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January 2006 (continued)

IFFR day 5

Seen today:
Clear People
Basically a collage of scenes and sounds in and around an apartment complex, emphasis more on the surroundings than on the people. Lots of interesting shots that made me wish the picture quality/resolution was better.
Linda Linda Linda
Probably the movie I had the highest expectations for, and though it started a little slow, I was not disappointed. Lots of very funny moments, some subtle, some not so subtle but not at all as slapstick-y as I was fearing. With a great soundtrack (highlight: a version of Happy End's 風来坊 by 湯川潮音). My new favourite.
Black Brush
Since Ode to Joy was sold out I went to this one instead, which turned out to be very funny and entertaining. With a very cool occasional thumping soundtrack-beat by the director's brother, that I wish would occur even more often during the film.
Beautiful Chilean film. Reminiscent of Amélie in parts, though far less fantastical. Another definite favourite.
Look for Me (short)

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Zone 5300: Film Festival Rotterdam 2006

IFFR day 4

Not having bought any tickets in advance for today, I just went with what was available, which (after hearing "sorry, sold out" upon asking about four other films at the register) turned out to be these two:
Some Kinda Love
Nagasaki's films are turning out to be quite good fallback-choices; at the very least the Q&As afterwards with Nagasaki and his wife Mizushima are always entertaining. At this (very enjoyable) film in particular since it featured Mizushima in the leading role.
Trying To Kiss The Moon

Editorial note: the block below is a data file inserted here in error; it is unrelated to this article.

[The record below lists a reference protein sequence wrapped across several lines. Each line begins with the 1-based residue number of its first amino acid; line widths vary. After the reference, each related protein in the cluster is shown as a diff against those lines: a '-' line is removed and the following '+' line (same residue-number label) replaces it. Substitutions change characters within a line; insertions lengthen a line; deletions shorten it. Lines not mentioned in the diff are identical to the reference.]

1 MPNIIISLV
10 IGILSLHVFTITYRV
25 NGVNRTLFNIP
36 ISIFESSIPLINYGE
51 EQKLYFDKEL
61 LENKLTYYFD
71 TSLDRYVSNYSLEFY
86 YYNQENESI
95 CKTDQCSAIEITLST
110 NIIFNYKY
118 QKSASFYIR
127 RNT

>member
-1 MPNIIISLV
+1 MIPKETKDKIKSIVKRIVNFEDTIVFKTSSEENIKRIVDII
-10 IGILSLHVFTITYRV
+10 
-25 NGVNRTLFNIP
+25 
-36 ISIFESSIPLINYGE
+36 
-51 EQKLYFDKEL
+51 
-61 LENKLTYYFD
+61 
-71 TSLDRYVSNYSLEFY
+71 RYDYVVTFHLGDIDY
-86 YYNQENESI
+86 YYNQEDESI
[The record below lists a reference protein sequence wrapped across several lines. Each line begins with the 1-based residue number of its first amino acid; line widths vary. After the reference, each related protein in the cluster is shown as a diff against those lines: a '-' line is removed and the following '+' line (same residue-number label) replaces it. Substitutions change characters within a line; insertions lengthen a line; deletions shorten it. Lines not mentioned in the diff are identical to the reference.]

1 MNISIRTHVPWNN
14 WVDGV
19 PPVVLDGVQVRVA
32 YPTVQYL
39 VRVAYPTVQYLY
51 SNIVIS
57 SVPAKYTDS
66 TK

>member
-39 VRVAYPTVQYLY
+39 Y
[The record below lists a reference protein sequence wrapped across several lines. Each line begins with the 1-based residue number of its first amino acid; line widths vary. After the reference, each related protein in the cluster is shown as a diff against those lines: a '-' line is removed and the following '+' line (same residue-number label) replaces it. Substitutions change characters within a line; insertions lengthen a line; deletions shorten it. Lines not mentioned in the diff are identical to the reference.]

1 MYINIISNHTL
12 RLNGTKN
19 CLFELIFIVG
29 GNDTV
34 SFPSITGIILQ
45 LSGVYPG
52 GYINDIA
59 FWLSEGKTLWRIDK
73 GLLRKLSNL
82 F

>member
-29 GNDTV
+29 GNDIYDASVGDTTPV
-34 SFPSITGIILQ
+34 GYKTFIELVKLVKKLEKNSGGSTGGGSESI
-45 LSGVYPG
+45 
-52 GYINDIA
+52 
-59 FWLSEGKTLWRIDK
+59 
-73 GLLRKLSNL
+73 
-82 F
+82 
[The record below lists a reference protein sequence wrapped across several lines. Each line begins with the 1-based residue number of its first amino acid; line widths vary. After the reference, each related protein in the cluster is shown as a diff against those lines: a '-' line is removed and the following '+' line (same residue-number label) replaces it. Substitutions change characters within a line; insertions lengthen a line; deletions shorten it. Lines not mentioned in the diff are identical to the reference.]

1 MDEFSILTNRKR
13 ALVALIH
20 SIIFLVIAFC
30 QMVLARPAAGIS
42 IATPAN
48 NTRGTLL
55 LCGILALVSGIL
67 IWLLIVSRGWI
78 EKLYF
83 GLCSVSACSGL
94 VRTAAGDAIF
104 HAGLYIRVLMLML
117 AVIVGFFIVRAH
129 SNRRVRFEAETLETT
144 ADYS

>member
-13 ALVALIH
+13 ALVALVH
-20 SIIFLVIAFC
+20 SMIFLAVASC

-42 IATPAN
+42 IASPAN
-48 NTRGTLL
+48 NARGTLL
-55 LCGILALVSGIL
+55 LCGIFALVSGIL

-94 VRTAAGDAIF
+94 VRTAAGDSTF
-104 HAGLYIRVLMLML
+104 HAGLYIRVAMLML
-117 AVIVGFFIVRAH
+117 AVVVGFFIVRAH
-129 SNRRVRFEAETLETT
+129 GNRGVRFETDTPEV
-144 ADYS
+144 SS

Lots of walk-outs at this one; I guess people expecting something like an actual film with an actual story could only be disappointed in Stephen Dwoskin's seemingly endless collage of old home video and film clips.

trainstation billboard

IFFR day 3

pathé nightshot
Didn't have anything planned for today (most interesting films were sold out and most non-sold-out films didn't seem interesting), but decided at the last minute to attend the Nagasaki Shunichi interview in the Schouwburg, which inspired me to go and see his Heart, Beating in the Dark (new version), which turned out to be pretty good.

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IFFR day 2

Seen yesterday:
The Lonely Hearts Club Band In September
Citizen Dog
Best film I've attended so far. Extremely colourful, funny, full of original special effects / fantasy sequences, with a great musical opening.
Daddy's Vacation (short)

Midnight Eye feature: The Best (and Worst) of 2005 [via]

IFFR vipspotting

Tony Rayns, Nagasaki Shunichi, translator guy and Mizushima Kaori at the Q&A after Wild Side/After That, all completely blinded by the stage lights, unable to see who in the audience wanted to ask a question.

Films seen on my first day at the festival:
The Lost Hum
Having to wait for 30 minutes until the "technical difficulties" with the projector were solved made this seem a very long sitting, but still an impressive unusual and original film.
The first and only Iraqi film I've ever seen, and it's a great one... Shot with mostly non-actors in various very photogenic locations in and outside of Baghdad, all the more amazing after hearing the director talk about how the crew itself had (and has) to deal with threats and kidnappings as well.
The Magicians (short)
Very moving 40 minute story filmed in one single continuous shot by Song Ilgon (three films of whom appear in my best-of-2005 list).